The Smṛtis and Purāṇas which you have referred to describe the principles of varṇāśrama-dharma. They give rules how the society should be organized and about the duties of different classes of people. One of the very fundamental principles of varṇāśrama-dharma is to have a qualified son who can continue the śrāddha ceremony for the forefathers.

Therefore you will see that producing a son was a great responsibility and also a source of worry for gṛhasthas. This can be seen in the story of the birth of Pāṇḍu and Dhṛtarastra, the birth of Rāmacandra, the story of Citraketu not having a son, and many other stories in Bhāgavata Purāṇa. Even Kṛṣṇa performed austerities to get Samba from Jambavatī. Kṛṣṇa protected Parīkṣit in the womb for the same reason, so that the dynasty could continue. Aśvatthāmā, on the other hand, killed the five sons of Draupadī and also tried to kill Parīkṣit in the womb to take revenge. He wanted to make sure that the Pāṇḍava dynasty did not continue.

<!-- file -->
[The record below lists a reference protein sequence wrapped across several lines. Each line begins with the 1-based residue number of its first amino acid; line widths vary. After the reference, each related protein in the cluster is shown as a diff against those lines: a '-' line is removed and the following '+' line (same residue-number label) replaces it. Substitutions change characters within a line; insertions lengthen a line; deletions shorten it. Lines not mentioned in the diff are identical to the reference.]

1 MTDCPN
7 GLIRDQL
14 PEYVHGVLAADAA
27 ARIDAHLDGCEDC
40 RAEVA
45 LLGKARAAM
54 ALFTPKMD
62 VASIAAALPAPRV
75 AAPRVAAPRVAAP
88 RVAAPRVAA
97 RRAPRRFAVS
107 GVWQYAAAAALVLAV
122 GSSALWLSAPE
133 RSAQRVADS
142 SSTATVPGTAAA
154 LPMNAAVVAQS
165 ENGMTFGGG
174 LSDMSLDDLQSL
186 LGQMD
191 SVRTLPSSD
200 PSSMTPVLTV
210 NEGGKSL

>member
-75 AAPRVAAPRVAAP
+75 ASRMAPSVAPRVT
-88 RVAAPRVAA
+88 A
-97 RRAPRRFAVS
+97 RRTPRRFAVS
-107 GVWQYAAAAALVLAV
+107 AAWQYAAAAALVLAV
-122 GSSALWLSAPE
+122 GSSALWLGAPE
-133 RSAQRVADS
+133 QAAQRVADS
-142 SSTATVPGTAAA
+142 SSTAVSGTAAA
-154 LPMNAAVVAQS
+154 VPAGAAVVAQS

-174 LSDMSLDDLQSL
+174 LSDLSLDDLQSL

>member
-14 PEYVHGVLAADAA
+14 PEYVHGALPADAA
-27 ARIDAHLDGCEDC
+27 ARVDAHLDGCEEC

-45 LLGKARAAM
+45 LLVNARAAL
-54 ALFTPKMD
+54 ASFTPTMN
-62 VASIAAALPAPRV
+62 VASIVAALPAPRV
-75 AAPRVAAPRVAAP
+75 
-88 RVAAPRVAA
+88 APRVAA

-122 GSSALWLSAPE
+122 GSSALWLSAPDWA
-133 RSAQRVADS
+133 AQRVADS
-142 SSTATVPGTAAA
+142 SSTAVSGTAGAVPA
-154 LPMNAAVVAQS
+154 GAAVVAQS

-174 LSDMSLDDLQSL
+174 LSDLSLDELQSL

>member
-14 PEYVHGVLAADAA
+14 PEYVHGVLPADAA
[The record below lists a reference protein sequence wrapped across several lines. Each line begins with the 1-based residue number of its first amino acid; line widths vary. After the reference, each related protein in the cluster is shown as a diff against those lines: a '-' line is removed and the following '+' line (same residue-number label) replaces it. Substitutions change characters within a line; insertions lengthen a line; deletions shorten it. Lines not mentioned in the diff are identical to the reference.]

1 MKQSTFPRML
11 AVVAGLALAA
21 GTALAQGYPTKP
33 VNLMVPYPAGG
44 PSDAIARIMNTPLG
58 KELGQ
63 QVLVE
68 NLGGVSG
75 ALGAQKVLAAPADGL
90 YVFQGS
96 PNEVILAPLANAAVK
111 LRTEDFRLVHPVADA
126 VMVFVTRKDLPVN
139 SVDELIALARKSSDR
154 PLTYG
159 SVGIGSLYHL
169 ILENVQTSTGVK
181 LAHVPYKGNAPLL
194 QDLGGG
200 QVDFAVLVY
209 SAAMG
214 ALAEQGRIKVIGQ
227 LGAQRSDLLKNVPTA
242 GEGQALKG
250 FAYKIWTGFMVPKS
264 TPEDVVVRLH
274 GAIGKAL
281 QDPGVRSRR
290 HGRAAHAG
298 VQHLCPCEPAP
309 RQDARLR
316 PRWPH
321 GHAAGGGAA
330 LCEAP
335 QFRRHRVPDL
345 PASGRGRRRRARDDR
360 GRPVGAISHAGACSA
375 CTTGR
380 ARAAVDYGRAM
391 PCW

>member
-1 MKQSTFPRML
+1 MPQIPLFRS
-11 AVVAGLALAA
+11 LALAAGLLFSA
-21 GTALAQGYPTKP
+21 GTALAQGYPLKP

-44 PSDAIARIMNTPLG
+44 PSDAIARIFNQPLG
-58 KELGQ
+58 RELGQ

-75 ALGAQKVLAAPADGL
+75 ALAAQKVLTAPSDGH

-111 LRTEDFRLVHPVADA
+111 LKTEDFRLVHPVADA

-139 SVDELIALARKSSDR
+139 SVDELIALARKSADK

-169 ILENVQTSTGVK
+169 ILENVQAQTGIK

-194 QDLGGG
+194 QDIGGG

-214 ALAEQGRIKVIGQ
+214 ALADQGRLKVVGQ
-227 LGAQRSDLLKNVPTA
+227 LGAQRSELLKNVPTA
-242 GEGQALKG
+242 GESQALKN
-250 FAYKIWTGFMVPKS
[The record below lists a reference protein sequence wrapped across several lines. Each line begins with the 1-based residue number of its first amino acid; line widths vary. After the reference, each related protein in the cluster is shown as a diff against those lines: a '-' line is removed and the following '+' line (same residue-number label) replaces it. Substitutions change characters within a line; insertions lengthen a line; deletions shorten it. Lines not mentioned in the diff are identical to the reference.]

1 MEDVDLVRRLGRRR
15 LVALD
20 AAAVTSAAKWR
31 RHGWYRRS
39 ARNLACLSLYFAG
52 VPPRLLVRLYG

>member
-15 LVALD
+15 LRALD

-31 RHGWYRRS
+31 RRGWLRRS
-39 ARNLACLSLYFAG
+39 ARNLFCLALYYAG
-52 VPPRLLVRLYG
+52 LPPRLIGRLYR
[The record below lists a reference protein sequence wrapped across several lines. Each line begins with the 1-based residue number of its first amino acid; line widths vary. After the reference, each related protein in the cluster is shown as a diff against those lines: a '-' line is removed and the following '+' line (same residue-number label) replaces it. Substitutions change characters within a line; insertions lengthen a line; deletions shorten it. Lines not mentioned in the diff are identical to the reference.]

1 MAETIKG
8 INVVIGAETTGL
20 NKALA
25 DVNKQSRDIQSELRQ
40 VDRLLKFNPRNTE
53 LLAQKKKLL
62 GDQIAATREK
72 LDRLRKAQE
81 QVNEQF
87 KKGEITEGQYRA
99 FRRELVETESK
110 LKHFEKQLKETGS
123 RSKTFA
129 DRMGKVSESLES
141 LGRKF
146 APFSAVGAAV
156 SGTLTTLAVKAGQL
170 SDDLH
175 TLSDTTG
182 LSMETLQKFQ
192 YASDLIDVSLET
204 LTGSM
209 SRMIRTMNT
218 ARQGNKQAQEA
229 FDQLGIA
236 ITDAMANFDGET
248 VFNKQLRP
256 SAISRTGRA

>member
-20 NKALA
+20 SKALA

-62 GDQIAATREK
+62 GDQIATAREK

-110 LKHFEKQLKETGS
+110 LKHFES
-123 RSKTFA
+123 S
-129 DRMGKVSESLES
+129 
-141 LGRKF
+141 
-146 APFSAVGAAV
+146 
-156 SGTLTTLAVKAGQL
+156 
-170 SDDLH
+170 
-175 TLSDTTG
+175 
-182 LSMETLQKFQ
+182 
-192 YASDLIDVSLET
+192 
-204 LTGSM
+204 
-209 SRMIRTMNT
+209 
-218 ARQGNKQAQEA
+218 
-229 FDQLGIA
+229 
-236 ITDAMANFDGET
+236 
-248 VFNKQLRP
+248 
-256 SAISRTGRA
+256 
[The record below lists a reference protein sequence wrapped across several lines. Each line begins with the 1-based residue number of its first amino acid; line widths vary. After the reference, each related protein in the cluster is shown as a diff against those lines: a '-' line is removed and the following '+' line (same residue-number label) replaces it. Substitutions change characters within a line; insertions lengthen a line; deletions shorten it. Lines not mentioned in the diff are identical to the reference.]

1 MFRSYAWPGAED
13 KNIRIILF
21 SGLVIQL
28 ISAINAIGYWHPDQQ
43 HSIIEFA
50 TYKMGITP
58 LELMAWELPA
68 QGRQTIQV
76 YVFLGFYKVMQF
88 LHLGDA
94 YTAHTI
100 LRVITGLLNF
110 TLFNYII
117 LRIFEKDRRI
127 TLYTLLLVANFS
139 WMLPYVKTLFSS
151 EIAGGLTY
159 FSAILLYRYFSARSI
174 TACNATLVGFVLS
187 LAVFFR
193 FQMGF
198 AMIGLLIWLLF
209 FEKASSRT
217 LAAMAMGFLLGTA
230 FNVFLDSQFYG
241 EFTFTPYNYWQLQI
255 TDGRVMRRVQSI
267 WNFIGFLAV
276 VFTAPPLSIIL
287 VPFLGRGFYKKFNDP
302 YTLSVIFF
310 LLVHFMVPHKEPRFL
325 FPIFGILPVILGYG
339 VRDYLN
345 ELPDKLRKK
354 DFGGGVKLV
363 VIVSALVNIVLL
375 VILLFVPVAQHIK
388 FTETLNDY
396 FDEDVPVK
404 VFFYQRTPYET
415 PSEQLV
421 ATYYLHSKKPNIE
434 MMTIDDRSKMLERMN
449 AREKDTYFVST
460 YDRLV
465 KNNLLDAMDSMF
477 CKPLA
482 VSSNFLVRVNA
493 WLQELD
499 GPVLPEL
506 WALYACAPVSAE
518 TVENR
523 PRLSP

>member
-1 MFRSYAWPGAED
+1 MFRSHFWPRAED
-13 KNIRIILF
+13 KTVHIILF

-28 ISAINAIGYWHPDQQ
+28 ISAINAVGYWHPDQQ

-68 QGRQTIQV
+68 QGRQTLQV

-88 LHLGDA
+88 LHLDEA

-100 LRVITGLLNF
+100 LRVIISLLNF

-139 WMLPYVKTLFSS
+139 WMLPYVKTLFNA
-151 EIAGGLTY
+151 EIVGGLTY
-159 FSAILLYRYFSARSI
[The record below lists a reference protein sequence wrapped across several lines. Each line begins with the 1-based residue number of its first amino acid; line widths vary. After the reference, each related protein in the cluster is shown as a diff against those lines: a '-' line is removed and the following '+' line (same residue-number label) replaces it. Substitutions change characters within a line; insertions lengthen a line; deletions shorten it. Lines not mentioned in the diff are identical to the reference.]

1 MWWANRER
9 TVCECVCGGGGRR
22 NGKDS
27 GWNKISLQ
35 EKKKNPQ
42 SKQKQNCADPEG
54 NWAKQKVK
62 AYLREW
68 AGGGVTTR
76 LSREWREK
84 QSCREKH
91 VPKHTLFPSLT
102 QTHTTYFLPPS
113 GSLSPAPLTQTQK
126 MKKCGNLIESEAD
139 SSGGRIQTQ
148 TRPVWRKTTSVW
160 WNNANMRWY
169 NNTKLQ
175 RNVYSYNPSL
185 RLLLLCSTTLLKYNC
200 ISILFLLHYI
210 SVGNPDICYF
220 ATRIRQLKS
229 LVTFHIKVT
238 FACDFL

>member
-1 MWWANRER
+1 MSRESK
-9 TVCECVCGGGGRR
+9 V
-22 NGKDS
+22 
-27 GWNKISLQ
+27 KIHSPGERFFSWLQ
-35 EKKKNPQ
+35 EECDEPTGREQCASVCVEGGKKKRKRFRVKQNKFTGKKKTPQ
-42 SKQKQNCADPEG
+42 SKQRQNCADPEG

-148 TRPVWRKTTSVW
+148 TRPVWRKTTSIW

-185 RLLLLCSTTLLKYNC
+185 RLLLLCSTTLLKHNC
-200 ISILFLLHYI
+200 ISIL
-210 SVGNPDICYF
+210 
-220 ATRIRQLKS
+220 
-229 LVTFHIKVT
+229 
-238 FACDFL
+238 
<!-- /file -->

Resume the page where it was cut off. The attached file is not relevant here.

Since having a son was a very important principle of varṇāśrama-dharma, niyoga was allowed. It was not meant for sexual pleasure. It was an act of dharma, although to a modern mind it may appear differently.


2 thoughts on “Vedic Perspective on Sex and Niyoga”

  1. Nice that you elucidate just what was going on in Vedic times. There is much confusion about that. Birth was extremely important back when. Still is, but in a different way. Many GV’s say that birth is totally unimportant in Vedic culture, that the caste brahmins made birth into an important aspect of varnashrama. But all over the Bhagavatam and elsewhere, good birth is lauded and bad birth is not.

    In the sixth chapter of the Gita, when Krsna extolls the benefits of being an unsuccessful yogi, he lists three auspicious births to take after completing a stint in the heavens.

    Westerners especially have no idea of the importance of good birth, having taken birth in meat eating families ourselves.

    A little off topic, but in the general area.

  2. Very good post.

    On a sidenote regarding sex; the desire for sex — which otherwise accomplished men or yogīs attended to — didn’t bother Bhīṣma as his vow of celibacy was not rooted as a means to gain powers, but was an expression of his love for his father, Śāntanu. Bhīṣma had no enemies, Indra didn’t see him as a future contestant for power. Apsarās were thus not sent! Values and ethics are windows to love.